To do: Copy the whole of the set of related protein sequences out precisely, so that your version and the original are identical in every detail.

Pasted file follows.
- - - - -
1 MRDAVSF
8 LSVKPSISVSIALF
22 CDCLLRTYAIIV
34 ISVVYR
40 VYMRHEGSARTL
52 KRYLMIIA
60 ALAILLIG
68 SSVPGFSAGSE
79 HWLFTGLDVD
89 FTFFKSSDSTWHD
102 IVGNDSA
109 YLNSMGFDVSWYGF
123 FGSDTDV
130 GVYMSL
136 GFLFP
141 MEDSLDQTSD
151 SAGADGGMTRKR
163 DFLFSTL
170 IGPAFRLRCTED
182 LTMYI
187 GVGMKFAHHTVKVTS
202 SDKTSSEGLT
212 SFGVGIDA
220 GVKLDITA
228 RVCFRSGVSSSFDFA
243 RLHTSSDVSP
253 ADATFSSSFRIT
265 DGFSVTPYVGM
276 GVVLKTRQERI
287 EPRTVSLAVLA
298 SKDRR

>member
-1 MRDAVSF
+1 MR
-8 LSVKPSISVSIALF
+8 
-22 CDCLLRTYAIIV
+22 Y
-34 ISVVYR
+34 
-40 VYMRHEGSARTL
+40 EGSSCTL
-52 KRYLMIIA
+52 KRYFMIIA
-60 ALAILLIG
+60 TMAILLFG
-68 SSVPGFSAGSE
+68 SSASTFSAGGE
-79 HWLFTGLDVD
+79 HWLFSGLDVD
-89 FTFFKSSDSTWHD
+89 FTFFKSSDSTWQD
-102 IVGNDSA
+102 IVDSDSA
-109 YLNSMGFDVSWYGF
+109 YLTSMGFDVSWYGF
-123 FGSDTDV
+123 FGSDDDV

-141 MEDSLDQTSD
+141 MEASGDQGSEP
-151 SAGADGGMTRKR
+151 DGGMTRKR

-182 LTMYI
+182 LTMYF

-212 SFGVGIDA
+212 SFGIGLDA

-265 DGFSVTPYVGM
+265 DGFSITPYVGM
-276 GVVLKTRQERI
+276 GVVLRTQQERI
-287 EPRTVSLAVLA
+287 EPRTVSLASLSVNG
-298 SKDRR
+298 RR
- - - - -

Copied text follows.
1 MRDAVSF
8 LSVKPSISVSIALF
22 CDCLLRTYAIIV
34 ISVVYR
40 VYMRHEGSARTL
52 KRYLMIIA
60 ALAILLIG
68 SSVPGFSAGSE
79 HWLFTGLDVD
89 FTFFKSSDSTWHD
102 IVGNDSA
109 YLNSMGFDVSWYGF
123 FGSDTDV
130 GVYMSL
136 GFLFP
141 MEDSLDQTSD
151 SAGADGGMTRKR
163 DFLFSTL
170 IGPAFRLRCTED
182 LTMYI
187 GVGMKFAHHTVKVTS
202 SDKTSSEGLT
212 SFGVGIDA
220 GVKLDITA
228 RVCFRSGVSSSFDFA
243 RLHTSSDVSP
253 ADATFSSSFRIT
265 DGFSVTPYVGM
276 GVVLKTRQERI
287 EPRTVSLAVLA
298 SKDRR

>member
-1 MRDAVSF
+1 MR
-8 LSVKPSISVSIALF
+8 
-22 CDCLLRTYAIIV
+22 Y
-34 ISVVYR
+34 
-40 VYMRHEGSARTL
+40 EGSSCTL
-52 KRYLMIIA
+52 KRYFMIIA
-60 ALAILLIG
+60 TMAILLFG
-68 SSVPGFSAGSE
+68 SSASTFSAGGE
-79 HWLFTGLDVD
+79 HWLFSGLDVD
-89 FTFFKSSDSTWHD
+89 FTFFKSSDSTWQD
-102 IVGNDSA
+102 IVDSDSA
-109 YLNSMGFDVSWYGF
+109 YLTSMGFDVSWYGF
-123 FGSDTDV
+123 FGSDDDV

-141 MEDSLDQTSD
+141 MEASGDQGSEP
-151 SAGADGGMTRKR
+151 DGGMTRKR

-182 LTMYI
+182 LTMYF

-212 SFGVGIDA
+212 SFGIGLDA

-265 DGFSVTPYVGM
+265 DGFSITPYVGM
-276 GVVLKTRQERI
+276 GVVLRTQQERI
-287 EPRTVSLAVLA
+287 EPRTVSLASLSVNG
-298 SKDRR
+298 RR